Flowers and Pesticides – a Real Danger?

There is probably hardly anyone who goes into a florist shop and buys a bunch of roses for a loved, who wonders how much pesticide contamination is in the flowers he or she will bring
home. The cut flower trade has become an important part of many airlines cargo traffic from African and South American countries. But – how safe is it for the workers in these countries and the
end consumer?

Packing flowers, as seen here at a farm in Kenya, can pose a health hazard to workers  -  photos: hs
Packing flowers, as seen here at a farm in Kenya, can pose a health hazard to workers – photos: hs

Freighters full off flowers – a daily occurrence
The cut flower business continues to boom, not just on Valentines Day, Easter or Christmas. It has become a major economic saviour for some countries in South America and Africa and a much-needed
revenue bringer for the airlines. Growers in Africa for example have developed massive flower fields which are cultivating and cutting hundreds of tons of fresh flowers daily. These are usually
flown out the same evening on freighter aircraft to Europe for next day distribution to florists.
How can you grow flowers and distribute them so fast without parasites affecting them?
Massive amounts of pesticides seems to be the answer. A real danger for those working in the fields, handling at the airports, for airline crews who spend 8-10 hours in close proximity and maybe
just as well as for you when they are in your living room.

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Beautiful Ethiopia-grown roses but full of pesticides
Beautiful Ethiopia-grown roses but full of pesticides

Or, are we being too pessimistic?
Maybe not, as recent television and media reports indicate. World health experts estimate that there are up to 40,000 chemical related deaths per annum in countries where flowers are cultivated.
This, they state, can only be attributed to the massive amounts of pesticides being sprayed daily over the fields. Furthermore, they state that at least a third of all pesticides in use are
extremely dangerous for humans.
Then, there is the consumer aspect. Does he or she know where the flowers they buy come from and how they were treated? Mostly not. It’s no real secret that the use of pesticides outside of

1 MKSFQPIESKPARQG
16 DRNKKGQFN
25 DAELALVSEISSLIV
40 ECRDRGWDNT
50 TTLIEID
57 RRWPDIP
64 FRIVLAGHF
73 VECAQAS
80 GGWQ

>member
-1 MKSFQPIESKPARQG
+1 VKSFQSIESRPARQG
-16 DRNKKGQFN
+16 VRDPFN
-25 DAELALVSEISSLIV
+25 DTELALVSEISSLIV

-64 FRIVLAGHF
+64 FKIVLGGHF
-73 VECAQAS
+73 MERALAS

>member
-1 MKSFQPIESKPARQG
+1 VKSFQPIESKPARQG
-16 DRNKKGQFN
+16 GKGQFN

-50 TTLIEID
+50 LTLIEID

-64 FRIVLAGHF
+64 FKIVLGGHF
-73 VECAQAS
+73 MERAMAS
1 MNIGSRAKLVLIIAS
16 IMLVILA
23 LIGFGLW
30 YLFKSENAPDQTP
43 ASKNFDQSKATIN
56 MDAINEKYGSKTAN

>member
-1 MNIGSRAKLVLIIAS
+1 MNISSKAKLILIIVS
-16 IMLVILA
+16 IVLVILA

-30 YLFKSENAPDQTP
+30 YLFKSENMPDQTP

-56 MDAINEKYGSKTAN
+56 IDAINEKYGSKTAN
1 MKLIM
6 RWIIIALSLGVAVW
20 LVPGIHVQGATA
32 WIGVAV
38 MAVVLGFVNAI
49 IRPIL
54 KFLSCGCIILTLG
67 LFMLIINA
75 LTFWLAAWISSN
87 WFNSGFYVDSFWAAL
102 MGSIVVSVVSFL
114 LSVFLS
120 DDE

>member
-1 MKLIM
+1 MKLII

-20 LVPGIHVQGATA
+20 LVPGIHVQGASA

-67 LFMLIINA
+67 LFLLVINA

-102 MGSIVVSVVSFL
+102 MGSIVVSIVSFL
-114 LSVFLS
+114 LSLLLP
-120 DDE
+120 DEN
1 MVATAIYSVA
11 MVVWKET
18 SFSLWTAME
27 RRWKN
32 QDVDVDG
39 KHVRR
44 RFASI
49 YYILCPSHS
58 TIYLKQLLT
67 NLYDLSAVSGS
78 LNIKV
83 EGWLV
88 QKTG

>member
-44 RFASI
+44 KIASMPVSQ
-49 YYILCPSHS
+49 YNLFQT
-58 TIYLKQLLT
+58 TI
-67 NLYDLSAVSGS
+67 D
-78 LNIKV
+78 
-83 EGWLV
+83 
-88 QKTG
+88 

Europe is by no means as regulated as it should be. This, it is said, applies especially to Africa where controls are very lax. For example, the pesticide called Methamidophos is rated as being
very dangerous to human health and has been long banned in Europe, but not so in Africa. Tests show that this chemical is being continually found in cut flowers from the region.

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Health of workers and consumer is not an issue!
That’s what it looks like as workers on the flower farms hardly have any protective clothing, are not informed on the dangers they face and often work in a foggy pesticidal cloud of forbidden
chemicals. The same would surely apply to all those who handle the flowers at airports, the crews of the aircraft flying them and last, but not least, the end consumer, who, if all being reported
is correct, are just as much affected.
Do the airlines, exporters and more importantly, the importers want to realize what dangers there are and ensuring that illegal spraying be stopped altogether? It has to be proven first – who’s
going to do that?
It’s time for the United Nation’s World Health Organization (WHO), the International Trade Union Confederation (ITUC) but also IATA and ICAO, the World Wide Fund of Nature (WWF), Greenpeace, and
other globally acting environmental organisations to take coordinated action to stop the poisoning of humans and nature – fast.  

John Mc Donagh

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Source: Cargoforwarder

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